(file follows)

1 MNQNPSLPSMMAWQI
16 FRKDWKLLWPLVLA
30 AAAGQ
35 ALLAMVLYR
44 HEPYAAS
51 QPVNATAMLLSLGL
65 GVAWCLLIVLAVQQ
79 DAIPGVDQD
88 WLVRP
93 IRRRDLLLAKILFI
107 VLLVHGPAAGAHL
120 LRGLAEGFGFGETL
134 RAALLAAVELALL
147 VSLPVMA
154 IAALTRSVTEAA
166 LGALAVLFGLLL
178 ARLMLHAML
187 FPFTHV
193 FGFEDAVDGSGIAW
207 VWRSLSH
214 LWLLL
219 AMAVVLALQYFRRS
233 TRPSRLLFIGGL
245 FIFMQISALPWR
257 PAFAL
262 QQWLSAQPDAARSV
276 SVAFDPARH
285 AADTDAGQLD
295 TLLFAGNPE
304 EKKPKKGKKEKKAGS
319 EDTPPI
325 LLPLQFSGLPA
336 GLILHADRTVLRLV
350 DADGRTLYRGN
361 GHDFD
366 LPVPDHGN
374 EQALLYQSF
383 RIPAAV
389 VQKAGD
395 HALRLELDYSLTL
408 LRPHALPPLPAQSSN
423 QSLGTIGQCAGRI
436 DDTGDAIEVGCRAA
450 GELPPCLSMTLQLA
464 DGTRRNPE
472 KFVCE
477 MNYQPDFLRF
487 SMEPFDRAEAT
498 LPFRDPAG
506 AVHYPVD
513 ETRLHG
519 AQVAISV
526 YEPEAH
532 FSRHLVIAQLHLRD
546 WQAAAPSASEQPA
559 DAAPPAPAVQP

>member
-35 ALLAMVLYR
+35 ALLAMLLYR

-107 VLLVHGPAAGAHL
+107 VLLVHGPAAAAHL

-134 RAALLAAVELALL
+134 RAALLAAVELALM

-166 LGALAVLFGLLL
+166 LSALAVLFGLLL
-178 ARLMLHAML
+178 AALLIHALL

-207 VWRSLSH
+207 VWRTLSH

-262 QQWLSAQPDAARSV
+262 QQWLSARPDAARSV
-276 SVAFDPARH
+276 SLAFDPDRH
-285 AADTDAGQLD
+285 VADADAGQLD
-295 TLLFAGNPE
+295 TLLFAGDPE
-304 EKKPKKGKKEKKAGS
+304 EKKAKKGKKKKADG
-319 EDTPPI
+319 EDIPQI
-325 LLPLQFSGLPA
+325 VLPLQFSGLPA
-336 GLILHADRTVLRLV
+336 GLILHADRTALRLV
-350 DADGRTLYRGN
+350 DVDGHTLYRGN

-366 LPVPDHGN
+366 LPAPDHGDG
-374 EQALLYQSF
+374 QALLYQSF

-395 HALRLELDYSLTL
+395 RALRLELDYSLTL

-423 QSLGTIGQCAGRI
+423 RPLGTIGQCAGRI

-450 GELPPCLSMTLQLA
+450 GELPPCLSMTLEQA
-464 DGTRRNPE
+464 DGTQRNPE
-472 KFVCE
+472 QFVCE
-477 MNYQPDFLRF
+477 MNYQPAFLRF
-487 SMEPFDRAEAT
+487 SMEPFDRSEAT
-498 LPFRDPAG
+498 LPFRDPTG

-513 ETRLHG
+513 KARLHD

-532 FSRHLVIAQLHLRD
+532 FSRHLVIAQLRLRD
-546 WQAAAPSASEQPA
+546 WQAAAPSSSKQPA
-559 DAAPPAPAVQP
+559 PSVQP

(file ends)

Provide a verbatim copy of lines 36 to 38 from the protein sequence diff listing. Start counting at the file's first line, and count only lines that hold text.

366 LPVPDHGN
374 EQALLYQSF
383 RIPAAV